For those who want their jungle experience tempered with a healthy dose of postmodern "realism," look no further than Malaysian Borneo. The government has turned the island of Pulau Tiga, featured on the CBS wunderhit Survivor, into its newest holiday spot. The 80-bed resort there, which was already in the planning stages when the island was chosen by Survivor location scouts, housed the crew and support staff during filming last spring.
The island itself is ringed by white beaches and lush coral reefs, but developers know the real reason American tourists will hie themselves to this remote spot: they want to play Survivor. I survived pulau tiga T-shirts crowd the shelves at the resort gift shop. Though the set's Styrofoam boulders have been hauled away, some props remain, such as that replica of a B-52 bomber fuselage—to add authenticity, presumably. Manager Bonnie Alberto plans on holding Survivor-style contests, in case guests get bored with, say, shooing the jungle rats out of their cabins, avoiding poisonous sea snakes, or secretly voting on which fellow vacationer they'd most like to face-paint and dress in a sarong. Will guests have to eat giant larvae and use a pit in the ground as a toilet?Alas, the verisimilitude extends only so far. The cabins all have private bathrooms, and some rooms are even (gasp!) air-conditioned. Oh, well. Maybe they'll catch Survivor reruns on satellite TV. Pulau Tiga Resort, Pulau Tiga, Sabah, Malaysia; 60-18/989-9779; doubles from $79, including all meals.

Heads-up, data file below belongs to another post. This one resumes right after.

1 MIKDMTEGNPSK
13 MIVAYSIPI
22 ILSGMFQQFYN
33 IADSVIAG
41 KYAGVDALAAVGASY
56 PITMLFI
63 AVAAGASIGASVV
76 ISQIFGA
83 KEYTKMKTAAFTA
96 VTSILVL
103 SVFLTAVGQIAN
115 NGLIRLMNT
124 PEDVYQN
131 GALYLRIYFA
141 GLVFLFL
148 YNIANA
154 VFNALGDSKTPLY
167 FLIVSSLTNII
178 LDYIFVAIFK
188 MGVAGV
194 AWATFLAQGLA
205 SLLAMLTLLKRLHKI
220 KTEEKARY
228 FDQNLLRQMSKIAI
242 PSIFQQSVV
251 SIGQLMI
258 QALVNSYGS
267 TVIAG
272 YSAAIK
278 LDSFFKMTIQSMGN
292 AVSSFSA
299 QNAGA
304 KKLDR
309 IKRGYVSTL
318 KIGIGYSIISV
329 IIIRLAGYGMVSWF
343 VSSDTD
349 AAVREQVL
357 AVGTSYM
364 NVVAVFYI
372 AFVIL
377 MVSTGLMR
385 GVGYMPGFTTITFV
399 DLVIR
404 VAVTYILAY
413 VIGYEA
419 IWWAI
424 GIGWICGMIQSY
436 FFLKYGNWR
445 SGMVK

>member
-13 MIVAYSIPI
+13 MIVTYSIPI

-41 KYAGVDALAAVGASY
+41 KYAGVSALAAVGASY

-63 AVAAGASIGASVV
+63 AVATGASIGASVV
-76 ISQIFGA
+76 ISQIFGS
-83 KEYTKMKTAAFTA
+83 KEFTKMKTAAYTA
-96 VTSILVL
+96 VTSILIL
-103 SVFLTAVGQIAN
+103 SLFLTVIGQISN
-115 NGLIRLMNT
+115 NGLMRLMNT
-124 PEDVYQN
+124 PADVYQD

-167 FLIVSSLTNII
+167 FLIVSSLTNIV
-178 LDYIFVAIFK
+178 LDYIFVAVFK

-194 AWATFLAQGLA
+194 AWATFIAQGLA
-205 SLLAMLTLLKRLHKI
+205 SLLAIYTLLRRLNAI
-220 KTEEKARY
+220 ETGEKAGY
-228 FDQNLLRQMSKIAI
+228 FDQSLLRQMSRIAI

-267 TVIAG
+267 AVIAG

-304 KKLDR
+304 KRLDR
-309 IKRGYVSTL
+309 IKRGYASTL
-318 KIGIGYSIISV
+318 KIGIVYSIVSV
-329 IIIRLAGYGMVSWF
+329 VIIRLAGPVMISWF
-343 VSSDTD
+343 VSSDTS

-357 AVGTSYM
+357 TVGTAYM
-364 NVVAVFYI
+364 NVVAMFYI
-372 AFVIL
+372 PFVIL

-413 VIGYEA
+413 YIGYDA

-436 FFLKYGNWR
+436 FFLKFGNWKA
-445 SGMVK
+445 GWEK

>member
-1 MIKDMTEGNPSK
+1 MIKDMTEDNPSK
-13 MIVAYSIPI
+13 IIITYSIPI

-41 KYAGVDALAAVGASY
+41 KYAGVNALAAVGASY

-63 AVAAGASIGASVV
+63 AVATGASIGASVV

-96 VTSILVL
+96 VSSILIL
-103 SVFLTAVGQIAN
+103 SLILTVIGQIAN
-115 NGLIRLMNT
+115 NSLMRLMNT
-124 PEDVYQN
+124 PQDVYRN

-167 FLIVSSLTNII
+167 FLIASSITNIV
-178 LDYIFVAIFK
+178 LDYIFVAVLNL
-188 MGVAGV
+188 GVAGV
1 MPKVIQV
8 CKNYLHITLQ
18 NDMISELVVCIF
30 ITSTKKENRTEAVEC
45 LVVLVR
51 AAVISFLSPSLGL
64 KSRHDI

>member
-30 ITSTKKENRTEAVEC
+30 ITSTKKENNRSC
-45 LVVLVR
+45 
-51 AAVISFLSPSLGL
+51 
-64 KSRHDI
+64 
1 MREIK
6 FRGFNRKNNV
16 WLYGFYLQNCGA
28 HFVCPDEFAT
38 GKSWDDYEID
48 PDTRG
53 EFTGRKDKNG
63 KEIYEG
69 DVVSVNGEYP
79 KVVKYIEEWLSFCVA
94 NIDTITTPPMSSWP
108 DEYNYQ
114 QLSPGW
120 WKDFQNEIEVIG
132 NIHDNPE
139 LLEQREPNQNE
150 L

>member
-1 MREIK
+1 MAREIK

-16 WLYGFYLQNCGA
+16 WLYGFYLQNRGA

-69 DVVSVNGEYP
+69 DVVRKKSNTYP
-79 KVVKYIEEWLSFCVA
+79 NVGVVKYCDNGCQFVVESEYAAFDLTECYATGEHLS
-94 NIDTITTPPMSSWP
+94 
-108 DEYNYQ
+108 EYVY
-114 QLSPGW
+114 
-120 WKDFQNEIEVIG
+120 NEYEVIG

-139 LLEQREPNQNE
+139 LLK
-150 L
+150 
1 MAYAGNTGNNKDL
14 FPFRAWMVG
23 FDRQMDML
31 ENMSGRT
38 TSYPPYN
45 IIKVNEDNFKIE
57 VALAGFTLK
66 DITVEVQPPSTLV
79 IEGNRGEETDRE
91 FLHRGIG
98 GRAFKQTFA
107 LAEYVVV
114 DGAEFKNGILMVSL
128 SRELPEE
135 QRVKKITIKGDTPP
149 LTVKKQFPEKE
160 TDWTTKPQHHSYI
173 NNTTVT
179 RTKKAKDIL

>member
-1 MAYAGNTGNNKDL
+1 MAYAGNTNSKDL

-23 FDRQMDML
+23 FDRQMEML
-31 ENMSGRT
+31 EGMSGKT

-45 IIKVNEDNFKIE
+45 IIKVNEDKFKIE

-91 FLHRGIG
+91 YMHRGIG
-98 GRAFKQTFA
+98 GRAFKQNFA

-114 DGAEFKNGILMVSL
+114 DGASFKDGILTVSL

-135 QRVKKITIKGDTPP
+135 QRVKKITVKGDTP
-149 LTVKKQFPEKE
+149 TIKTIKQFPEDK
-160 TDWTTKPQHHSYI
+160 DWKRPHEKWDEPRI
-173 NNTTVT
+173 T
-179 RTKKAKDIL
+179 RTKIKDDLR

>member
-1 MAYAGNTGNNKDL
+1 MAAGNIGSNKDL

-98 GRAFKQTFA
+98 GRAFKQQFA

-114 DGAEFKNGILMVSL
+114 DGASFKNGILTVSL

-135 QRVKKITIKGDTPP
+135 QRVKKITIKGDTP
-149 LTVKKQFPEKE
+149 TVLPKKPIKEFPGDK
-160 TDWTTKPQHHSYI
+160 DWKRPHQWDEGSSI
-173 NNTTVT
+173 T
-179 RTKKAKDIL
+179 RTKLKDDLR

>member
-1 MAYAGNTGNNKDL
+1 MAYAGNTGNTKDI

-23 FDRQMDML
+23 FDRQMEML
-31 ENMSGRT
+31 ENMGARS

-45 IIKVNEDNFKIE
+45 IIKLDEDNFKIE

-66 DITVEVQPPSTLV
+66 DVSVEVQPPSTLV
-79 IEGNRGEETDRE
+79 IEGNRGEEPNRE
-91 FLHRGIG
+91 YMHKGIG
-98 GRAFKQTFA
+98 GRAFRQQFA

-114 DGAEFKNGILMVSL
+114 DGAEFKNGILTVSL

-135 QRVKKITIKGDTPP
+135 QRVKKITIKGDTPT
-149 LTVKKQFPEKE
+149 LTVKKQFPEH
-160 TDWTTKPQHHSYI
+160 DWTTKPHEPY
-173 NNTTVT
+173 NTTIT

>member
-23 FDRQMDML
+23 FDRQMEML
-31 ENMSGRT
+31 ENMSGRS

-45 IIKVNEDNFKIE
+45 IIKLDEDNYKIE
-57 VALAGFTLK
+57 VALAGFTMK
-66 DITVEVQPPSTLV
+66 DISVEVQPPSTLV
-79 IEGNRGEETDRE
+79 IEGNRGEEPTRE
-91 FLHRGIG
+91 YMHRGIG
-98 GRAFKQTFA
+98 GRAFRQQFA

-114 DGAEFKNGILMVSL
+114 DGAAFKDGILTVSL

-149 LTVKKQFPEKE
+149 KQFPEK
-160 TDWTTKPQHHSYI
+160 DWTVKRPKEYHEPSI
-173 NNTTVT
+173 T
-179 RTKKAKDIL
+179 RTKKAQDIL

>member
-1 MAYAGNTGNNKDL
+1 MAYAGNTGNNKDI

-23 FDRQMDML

The Subic Bay Tourism Department 63-47/252-4123, fax 63-47/252-4194 can arrange custom jungle-training packages, including overnight stays, for $15 per person, with a minimum group size of 10. In the United States, Rajah Tours International 800/392-3345 or 415/397-0303can book full-day visits from Manila, which include transfer to Subic Bay and a JEST survival class, for $282 per person.